The Estonian border guard authority celebrates its 30th anniversary this week, with a meeting at the authority's former headquarters on Toompea, in Tallinn seeing current and former personnel recall how unarmed guards watched over the border point at the dawn of Estonian independence, having to flee from Russian OMON men.
Authors Anu Raudsepp and Ingrid Mühling presented a book marking the event and tracking the authority's checkered history, ETV news show "Aktuaalne kaamera" reported Wednesday evening.
Back in 1991, when the first border control points were established as Estonia moved towards restoration of its independence, the fledgling authority lacked equipment and firearms, with the first self-defense gear being truncheons.
Outgoing Soviet-era Russian border guards in the town of Rakvere gifted, or rather bartered with, their replacements, in order to obtain their first firearms, the body's first Director-General, Andrus Öövel, recalled.
"Essentially, we exchanged them for radiators, which we promised to uninstall from the checkpoints. This was probably some sort of moral alleviation for them, to be able to leave their weapons behind, but take the radiators with them," Öövel said.
In the beginning, the unarmed guards were accompanied by armed militia, who sometimes had to recourse to shooting out the tires of cars whose drivers had ignored an order to stop.
Even more seriously, border control points at Luhamaa on the Estonian-Russian border in the southeast of the country, Murati, on the Latvian-Estonian border in Võru County, and Ikla, on the same border in Pärnu County, also saw OMON offensives, the report said.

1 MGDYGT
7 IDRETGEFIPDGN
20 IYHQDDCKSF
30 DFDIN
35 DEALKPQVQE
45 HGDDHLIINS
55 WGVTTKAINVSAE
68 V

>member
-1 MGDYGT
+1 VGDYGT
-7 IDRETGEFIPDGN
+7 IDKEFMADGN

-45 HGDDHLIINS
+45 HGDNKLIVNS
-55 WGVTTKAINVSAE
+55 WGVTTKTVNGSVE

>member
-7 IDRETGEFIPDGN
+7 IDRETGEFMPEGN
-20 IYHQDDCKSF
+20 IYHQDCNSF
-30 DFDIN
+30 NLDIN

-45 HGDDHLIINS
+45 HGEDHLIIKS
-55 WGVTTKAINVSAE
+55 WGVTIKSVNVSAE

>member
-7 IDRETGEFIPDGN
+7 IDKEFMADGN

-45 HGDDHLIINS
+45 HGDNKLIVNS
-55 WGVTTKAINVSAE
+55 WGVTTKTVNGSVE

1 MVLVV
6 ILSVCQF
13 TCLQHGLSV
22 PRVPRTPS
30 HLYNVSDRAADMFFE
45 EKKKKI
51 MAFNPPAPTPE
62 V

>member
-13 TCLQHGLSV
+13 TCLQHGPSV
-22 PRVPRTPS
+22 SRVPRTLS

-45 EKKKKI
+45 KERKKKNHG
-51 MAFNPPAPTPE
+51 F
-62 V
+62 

Heiki Suomalainen, who was a police lieutenant and senior officer at the Mustvee border post on the shores of Peipsi Järv, said that they had had to make an on-the-spot, fight-or-flee decision in those situations.
"In half of the cases, we legged it into the forest; in the other half, we stayed put. We did the first of these when we saw we had a chance of making it. When we realized we wouldn't, we toughed it out," Suomalainen said.
As if that were not enough, on one day in July 1991, an individual brought a bomb into the commandant's house, which then detonated. At the time, the door was unguarded.
"[The assailants] couldn't fit it under the stairs," border guard veteran Peeter Klausen recounted.
"If it had ended up under the stairs, it would have caused more damage. The wall was damaged, and the bomb blasted the windows out and the door off," he went on.
The border guard was merged with the police over 10 years ago to create a single, unified body, with the somewhat unwieldy English name of Police and Border Guard Board - in Estonian, the Politsei- ja Piirivalveamet - or PPA for short.
Marking the 30th anniversary and the long journey border guarding in Estonia has made since then, the PPA published of the history of the authority, by Anu Raudsepp and Ingrid Mühling - the latter having started her career with the border guard.
Editor: Roberta Vaino, Andrew Whyte